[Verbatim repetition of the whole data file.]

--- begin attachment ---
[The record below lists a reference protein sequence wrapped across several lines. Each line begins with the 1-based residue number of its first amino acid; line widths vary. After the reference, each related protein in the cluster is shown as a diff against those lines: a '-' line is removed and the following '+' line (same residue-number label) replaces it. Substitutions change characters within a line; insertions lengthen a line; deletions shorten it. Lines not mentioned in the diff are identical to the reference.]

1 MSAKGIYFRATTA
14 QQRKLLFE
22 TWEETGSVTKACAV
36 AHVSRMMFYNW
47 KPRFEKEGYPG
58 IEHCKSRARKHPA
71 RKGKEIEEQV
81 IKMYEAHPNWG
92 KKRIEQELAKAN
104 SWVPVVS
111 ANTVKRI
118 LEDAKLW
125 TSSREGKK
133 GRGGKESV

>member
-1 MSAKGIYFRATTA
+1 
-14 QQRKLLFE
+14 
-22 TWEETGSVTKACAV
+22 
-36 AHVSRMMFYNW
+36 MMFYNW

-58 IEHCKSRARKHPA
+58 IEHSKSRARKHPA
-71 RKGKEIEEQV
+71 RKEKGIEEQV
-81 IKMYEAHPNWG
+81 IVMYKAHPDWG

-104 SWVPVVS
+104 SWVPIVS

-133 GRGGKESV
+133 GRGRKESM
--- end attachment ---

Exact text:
[The record below lists a reference protein sequence wrapped across several lines. Each line begins with the 1-based residue number of its first amino acid; line widths vary. After the reference, each related protein in the cluster is shown as a diff against those lines: a '-' line is removed and the following '+' line (same residue-number label) replaces it. Substitutions change characters within a line; insertions lengthen a line; deletions shorten it. Lines not mentioned in the diff are identical to the reference.]

1 MSAKGIYFRATTA
14 QQRKLLFE
22 TWEETGSVTKACAV
36 AHVSRMMFYNW
47 KPRFEKEGYPG
58 IEHCKSRARKHPA
71 RKGKEIEEQV
81 IKMYEAHPNWG
92 KKRIEQELAKAN
104 SWVPVVS
111 ANTVKRI
118 LEDAKLW
125 TSSREGKK
133 GRGGKESV

>member
-1 MSAKGIYFRATTA
+1 
-14 QQRKLLFE
+14 
-22 TWEETGSVTKACAV
+22 
-36 AHVSRMMFYNW
+36 MMFYNW

-58 IEHCKSRARKHPA
+58 IEHSKSRARKHPA
-71 RKGKEIEEQV
+71 RKEKGIEEQV
-81 IKMYEAHPNWG
+81 IVMYKAHPDWG

-104 SWVPVVS
+104 SWVPIVS

-133 GRGGKESV
+133 GRGRKESM